Law360 (October 30, 2020, 10:53 PM EDT) -- Pittsburgh's federal court district has ordered a halt to nearly all jury trials until February, saying the pandemic's recent push to new peaks is preventing courts from acquiring a "full, unhindered, continuously serving jury" and cutting defense lawyers off from their jailed clients.
Citing the "materially negative direction" of the coronavirus pandemic in recent weeks, Western District of Pennsylvania Chief Judge Mark Hornak said the district will put a blanket halt on jury trials until Feb. 8, 2021.
The unavailability of health care workers, high-risk citizens, those who rely on now-limited public transit, "and those who will face substantial childcare challenges arising from the renewed closure of schools … creates a serious impact" on jury selection, the court said.
The situation would demand "ever-larger jury venire pools for potential service and potentially diminish ... the representative nature of the pool of summoned jurors," the court said.
For criminal defense lawyers, they are experiencing huge challenges in being able to communicate with their clients behind bars, a necessity for a fair defense, the order said.
Some prisons and jails have "materially limited or as to certain detained individuals prohibited direct physical visitation and interaction of counsel," it said.
The district is also using new methods to schedule trials. It will attempt a very limited number of pilot trials starting in November to test safety procedures, it said. Then, starting in February, the order envisions that each division in the district may begin to hold one criminal trial at a time.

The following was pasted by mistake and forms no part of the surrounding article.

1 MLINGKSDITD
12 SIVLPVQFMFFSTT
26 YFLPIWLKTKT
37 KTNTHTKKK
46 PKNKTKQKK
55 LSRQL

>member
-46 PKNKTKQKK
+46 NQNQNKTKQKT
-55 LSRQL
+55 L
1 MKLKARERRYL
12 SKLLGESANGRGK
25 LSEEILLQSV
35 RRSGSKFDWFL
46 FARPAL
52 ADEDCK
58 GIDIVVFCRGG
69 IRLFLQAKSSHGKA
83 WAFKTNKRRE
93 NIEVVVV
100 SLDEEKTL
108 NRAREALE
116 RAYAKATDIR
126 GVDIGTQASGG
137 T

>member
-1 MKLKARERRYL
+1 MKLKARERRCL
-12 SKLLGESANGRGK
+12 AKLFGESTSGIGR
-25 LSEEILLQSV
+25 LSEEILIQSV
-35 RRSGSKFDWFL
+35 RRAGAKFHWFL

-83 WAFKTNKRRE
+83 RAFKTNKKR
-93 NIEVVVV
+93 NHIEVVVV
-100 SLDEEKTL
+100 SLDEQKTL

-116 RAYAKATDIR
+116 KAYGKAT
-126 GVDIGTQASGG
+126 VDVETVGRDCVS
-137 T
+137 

"The court may cause the designation of a primary and one or more 'backup' jury selections/trials for any designated trial slot," it said.
The district is home to a handful of high-profile criminal cases. This month, a grand jury in the district indicted six Russian military officers for cyberattacks, including the destructive 2017 NotPetya malware attack, from the same intelligence unit accused of interfering with the 2016 presidential election.
Also pending in the district are criminal cases related to money laundering charges against 14 alleged members of international criminal cryptocurrency ring QQAAZZ and tax fraud charges against the CEO of a healthcare-related company.
But Friday's order excluded all time from March 13, 2020, until Feb. 8, 2021, from being counted toward the 70-day limit mandated under the Speedy Trial Act of 1974.
The order encouraged judges to conduct court business remotely, by phone or video, whenever possible.
--Additional reporting by Emilie Ruscoe, Daniel Wilson and Matthew Santoni. Editing by Emily Kokoll.
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